FIRST ISSUED ON CREATION RECORDS IN JUNE 1988, THE EPONYMOUSLY TITLED DEBUT ALBUM FROM THE HOUSE OF LOVE DIDN’T QUITE FIT ITS TIMES.
Now re-released by Cherry Red Records as a roomy three disc extension (topped up by all contemporaneous singles, b-sides and associated rarities, plus previously unavailable solo and band demo versions, alternate studio takes and live runs totalling four-and-a-half times the original album’s 32-minutes), THE HOUSE OF LOVE opens its doors with the intense CHRISTINE.
A Jesus And Mary Chain wall-of-sound drone bleeds its way out through guitarist Terry Bickers’ menacing pick-ups, as songwriter Guy Chadwick’s multi-tracked and generally semi-detached vocals scream occasional moments of lustful engagement: “You’re in deep” he warns.
When the brooding start-point collides with an uptight middle-eight guitar, echoes of Bowie’s anaemic and coldly off-kilter Berlin period can be heard.
It’s a beautifully submerged feeling the band recapture on the bleakly ebbing LOVE IN A CAR. SALOME is frenetic and pulsing, recalling the urgency of 13th Floor Elevators, while ROAD travels some way towards the next album’s SHAKE AND CRAWL. Both HOPE and MAN TO CHILD sound as poignant and romantically melodic as they did almost 25 years ago.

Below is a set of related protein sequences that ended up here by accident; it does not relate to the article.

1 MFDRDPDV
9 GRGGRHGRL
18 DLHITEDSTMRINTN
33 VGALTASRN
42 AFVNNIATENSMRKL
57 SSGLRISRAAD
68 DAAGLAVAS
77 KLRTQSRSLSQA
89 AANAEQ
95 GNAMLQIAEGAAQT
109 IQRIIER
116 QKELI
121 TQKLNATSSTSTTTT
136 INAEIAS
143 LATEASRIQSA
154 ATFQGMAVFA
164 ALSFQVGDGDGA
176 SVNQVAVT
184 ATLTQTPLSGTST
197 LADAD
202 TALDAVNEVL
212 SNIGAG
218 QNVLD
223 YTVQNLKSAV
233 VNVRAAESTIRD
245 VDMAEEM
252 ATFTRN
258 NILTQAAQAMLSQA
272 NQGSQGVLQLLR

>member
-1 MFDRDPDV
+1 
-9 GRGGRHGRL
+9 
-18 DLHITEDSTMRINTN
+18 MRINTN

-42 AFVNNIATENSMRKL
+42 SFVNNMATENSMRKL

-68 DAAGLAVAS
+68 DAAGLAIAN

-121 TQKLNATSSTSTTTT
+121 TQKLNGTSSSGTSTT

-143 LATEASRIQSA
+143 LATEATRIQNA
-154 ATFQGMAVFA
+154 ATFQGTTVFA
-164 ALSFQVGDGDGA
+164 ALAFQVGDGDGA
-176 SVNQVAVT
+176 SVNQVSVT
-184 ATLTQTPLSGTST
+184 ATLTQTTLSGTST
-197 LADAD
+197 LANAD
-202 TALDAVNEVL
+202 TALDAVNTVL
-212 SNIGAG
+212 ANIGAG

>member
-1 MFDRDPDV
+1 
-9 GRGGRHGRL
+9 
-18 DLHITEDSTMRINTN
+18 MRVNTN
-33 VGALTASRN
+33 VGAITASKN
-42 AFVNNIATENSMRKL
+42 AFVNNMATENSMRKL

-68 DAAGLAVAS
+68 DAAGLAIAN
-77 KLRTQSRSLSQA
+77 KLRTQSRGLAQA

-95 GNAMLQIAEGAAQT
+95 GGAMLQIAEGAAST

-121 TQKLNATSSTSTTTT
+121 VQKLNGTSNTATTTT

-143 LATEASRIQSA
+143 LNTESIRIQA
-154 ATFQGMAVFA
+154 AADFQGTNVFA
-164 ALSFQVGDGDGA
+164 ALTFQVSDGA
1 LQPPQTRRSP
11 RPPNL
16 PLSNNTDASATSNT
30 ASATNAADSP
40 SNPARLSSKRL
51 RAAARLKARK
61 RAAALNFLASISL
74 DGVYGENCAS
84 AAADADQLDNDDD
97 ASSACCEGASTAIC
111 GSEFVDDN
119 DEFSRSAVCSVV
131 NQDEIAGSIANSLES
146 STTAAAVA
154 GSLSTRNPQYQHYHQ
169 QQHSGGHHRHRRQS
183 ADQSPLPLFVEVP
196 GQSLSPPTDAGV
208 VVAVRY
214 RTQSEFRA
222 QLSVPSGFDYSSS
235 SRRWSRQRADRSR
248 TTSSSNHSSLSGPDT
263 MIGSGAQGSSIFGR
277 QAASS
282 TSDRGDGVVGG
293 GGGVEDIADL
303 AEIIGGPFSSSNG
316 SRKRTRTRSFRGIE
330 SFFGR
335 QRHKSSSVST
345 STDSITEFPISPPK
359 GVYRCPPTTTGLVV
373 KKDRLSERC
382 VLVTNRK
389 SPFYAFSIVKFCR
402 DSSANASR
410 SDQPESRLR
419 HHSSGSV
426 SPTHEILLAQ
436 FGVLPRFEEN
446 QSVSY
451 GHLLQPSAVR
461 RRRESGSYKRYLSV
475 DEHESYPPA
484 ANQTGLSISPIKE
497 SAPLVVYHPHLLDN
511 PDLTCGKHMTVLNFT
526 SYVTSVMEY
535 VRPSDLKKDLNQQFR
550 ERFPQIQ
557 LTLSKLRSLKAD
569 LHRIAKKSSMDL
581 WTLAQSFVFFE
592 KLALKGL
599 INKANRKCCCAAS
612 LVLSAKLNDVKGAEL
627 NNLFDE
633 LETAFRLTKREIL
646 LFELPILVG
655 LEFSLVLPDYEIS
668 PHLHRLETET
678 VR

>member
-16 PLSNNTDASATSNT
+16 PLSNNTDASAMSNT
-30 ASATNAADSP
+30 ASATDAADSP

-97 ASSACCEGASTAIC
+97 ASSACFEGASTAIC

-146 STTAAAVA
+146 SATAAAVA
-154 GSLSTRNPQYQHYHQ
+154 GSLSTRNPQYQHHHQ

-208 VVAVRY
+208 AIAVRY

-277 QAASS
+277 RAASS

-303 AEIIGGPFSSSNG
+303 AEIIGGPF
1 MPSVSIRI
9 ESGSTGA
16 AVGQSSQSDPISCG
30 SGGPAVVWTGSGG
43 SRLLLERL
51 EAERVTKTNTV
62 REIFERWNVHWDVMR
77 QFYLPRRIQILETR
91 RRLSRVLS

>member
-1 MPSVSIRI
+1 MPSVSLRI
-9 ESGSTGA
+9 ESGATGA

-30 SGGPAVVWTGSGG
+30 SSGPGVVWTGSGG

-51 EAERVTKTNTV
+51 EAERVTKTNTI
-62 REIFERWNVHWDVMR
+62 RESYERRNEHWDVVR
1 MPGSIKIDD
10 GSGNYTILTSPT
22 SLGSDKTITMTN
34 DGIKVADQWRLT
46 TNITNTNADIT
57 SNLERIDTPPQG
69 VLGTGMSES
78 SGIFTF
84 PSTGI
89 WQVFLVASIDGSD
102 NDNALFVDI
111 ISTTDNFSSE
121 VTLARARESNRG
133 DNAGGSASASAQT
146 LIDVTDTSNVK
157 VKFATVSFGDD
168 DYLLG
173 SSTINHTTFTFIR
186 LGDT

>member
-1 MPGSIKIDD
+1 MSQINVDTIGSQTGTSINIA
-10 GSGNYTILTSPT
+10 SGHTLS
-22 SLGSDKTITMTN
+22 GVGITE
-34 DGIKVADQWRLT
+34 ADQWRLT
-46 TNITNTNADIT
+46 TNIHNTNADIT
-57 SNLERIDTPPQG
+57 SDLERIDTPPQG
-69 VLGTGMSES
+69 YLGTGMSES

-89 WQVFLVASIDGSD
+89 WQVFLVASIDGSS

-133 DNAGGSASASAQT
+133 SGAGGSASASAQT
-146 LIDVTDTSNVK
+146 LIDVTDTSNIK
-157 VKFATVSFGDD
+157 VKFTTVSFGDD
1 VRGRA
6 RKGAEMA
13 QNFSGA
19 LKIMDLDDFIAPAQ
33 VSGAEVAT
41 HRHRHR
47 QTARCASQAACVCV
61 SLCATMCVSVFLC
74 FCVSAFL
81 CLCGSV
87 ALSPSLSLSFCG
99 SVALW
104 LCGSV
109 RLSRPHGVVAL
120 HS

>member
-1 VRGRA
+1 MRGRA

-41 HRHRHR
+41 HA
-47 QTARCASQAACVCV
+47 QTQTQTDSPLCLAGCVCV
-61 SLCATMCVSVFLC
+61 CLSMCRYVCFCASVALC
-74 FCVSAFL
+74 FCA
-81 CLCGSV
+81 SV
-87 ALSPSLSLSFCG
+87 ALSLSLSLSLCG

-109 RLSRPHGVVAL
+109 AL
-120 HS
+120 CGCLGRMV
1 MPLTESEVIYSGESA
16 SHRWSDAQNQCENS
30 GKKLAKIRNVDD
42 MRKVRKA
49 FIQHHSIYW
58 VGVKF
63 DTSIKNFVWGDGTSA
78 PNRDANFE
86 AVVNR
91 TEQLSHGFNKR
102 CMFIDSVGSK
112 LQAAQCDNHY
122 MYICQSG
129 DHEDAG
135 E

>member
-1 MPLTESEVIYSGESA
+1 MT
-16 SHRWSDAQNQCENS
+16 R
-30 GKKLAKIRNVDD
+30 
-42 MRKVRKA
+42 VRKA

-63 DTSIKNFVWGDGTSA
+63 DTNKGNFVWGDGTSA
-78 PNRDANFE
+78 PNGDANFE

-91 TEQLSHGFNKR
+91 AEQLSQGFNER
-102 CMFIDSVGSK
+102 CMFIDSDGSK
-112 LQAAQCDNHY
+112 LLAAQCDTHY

Such was the confident mood of the day, outstanding singles SHINE ON and DESTROY THE HEART were left off THE HOUSE OF LOVE. The former would eventually shine brighter in re-recorded Top 20 form (and on the untitled 1990 major label album known as ‘Butterfly’). The latter, a spidery bastard cousin to Echo & The Bunnymen’s THE PUPPET and U2’s I WILL FOLLOW, is all amphetamine guitar lines, xylophone chimes and powerhouse drums underpinning driving verses, dramatic choruses and windmilling instrumental sections.
In some ways the band was a gothic – but not Goth – Lloyd Cole & The Commotions: urbane and literate frontman with a propensity for black-and-white existentialism playing off against an outstanding guitarist acting as a polluting colourant. They should have been massive.
The House Of Love self-assuredly perverted all the right credible and interesting foundations, channelling Leonard Cohen, The Velvet Underground and late-1960s American psychedelic acid-rock – but, perhaps, Bickers and Chadwick were too exotic and intimidating a drug for the prevailing unambitiously weedy mood of post-C86 UK indie. Time spent in THE HOUSE OF LOVE felt like it could have ended with doors of perception kicked in.
It remains a misplaced and magnificent debut, still playing like an upturned stepping stone on the path between a cracked underworld and the majestic bohemian sprawl of the band’s masterpiece, their next album.
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